I don’t know if you are like me, but it took me awhile to remember to always carry my library business cards. Maybe for some, you excitedly put the cards in your wallet, eager to share them with the world. For me, the box they arrived in sat idly on my desk for a couple of weeks before it started to become part of the background. Now I never leave the library without a handful of cards, and I am ready to order a new box. As public librarians, we know there are many people who simply do not realize the amount of resources local libraries have available; it’s so important to get the message out to the community. In this post, I am going to share some of the ways that I have been connecting with local job seekers and businesspersons.
- Get involved with the Chamber of Commerce: Since the former Business Services Liaison had served on a committee for local female business owners, I happily took over that role. Networking with women on the committee, as well as attending networking events through the Chamber of Commerce, has been very useful. Additionally, I attend weekly Lunch and Learn programs to present business resources at the library.
- Teach a class at the local Career Center twice a month: This has been a great opportunity to share library resources for job seekers, particularly those who are looking for new databases other than the Monster and Indeed search engines. I focus on the library databases that are beneficial to further job search.
- Connect with local businesses: We provide business library cards to local businesses that give them access to material, databases, and media equipment. We also offer video services to local businesses. The businesses I reach out to typically pass the word along to their fellow business owners in the community, which is extremely helpful.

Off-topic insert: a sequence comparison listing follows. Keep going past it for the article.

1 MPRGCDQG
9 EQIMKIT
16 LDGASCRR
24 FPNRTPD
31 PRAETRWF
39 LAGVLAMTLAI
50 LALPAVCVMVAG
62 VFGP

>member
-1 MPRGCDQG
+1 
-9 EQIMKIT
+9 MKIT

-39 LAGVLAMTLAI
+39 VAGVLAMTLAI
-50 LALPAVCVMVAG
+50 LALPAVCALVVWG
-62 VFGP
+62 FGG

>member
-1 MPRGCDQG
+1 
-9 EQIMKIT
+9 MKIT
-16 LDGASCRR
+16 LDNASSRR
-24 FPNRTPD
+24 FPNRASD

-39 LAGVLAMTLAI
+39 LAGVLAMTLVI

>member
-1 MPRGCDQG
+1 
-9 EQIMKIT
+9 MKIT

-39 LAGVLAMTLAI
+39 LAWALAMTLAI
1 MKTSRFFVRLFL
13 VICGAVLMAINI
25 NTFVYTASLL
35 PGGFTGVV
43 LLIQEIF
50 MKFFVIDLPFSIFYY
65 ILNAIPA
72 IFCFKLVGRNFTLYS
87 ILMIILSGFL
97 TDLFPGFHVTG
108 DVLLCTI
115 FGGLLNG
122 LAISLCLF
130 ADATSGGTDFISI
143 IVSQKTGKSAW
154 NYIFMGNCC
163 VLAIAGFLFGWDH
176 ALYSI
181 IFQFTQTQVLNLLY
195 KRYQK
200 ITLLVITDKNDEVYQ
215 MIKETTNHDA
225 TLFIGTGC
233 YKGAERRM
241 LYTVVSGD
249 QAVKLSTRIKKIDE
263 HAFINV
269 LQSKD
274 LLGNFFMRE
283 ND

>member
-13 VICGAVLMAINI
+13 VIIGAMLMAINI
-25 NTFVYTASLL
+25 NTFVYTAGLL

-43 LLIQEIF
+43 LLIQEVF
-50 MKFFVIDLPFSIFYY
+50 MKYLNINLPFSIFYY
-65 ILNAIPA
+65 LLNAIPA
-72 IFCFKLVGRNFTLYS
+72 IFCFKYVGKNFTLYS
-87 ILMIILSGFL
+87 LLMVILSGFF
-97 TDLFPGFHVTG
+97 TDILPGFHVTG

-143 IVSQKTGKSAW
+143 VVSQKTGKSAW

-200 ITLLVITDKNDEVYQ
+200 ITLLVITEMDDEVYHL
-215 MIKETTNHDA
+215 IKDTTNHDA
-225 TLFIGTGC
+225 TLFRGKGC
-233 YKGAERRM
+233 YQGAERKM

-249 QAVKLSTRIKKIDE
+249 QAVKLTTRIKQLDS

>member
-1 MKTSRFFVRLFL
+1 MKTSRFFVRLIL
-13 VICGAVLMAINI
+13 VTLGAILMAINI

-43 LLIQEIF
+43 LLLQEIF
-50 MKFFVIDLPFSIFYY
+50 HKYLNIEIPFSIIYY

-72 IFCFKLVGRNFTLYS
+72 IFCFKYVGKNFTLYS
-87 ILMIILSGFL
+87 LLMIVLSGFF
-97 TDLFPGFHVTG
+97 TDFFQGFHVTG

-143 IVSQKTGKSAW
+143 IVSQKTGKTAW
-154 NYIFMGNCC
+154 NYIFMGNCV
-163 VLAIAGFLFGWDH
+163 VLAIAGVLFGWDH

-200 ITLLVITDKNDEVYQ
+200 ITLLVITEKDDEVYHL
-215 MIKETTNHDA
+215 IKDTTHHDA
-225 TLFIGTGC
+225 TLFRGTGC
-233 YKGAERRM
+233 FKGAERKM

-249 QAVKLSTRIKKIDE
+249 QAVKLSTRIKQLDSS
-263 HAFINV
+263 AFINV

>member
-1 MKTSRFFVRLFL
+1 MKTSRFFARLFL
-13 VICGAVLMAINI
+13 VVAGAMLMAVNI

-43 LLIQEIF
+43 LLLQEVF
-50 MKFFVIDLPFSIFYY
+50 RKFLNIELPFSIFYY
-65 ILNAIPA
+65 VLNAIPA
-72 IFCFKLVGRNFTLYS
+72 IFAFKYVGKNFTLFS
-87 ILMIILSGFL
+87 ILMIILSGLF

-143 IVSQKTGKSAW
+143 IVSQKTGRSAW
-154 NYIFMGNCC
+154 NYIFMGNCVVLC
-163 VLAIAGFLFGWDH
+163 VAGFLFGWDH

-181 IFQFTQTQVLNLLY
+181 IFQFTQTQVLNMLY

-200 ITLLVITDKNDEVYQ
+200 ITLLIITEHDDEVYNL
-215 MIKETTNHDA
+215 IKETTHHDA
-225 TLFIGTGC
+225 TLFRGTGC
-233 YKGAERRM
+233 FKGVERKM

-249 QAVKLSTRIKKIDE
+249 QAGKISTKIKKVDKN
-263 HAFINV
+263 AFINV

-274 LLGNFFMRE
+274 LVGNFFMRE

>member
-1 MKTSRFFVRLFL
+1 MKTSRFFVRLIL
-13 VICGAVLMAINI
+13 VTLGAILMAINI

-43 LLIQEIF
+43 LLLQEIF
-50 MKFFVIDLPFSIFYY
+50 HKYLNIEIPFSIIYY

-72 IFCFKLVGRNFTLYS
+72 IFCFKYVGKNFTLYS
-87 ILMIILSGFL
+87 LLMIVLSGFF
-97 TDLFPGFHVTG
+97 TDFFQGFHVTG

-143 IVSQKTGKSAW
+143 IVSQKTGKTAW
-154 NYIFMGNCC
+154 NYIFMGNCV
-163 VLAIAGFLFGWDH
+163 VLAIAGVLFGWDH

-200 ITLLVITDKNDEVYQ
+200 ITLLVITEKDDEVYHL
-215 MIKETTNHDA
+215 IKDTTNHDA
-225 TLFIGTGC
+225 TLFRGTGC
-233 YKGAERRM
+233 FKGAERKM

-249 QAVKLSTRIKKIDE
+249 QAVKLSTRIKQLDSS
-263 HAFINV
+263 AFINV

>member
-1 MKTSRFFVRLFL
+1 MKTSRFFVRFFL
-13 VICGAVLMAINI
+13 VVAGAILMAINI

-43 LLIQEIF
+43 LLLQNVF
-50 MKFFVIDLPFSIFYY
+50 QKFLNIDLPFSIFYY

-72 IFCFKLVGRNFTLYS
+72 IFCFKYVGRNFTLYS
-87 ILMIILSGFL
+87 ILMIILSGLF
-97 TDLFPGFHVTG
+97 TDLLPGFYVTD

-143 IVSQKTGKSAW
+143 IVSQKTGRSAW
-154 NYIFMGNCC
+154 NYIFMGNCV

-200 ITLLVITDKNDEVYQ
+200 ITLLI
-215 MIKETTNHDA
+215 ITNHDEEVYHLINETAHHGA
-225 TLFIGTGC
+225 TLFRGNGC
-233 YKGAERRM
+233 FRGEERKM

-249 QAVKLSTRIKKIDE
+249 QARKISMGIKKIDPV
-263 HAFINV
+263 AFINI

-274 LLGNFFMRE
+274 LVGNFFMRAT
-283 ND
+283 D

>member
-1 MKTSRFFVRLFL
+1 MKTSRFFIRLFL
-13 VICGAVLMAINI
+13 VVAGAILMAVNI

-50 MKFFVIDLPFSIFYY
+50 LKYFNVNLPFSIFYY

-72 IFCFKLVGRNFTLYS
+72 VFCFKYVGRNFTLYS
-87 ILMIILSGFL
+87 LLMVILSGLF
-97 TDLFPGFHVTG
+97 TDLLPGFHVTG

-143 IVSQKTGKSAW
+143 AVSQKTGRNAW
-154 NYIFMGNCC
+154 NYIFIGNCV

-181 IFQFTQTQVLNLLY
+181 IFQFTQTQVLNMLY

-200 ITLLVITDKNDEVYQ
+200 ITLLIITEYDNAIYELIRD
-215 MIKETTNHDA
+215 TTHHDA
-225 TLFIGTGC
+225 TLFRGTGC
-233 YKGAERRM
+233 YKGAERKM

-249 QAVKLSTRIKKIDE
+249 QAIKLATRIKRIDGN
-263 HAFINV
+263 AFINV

- Advertising in the library newsletter: As the new Business Services Liaison, I included a message in the upcoming newsletter that introduced myself and included my contact information. I made it clear that I was available for appointments and to assist in business and job seeker research.
In each of these scenarios, I have been truly amazed by the responses from both job seekers and business owners alike. I have received numerous business cards and passed out just as many. The return rate of people contacting me has been pretty solid so far—I am eager to see it grow in the future. What do you do to connect with the community? Please share your tips in the comment section!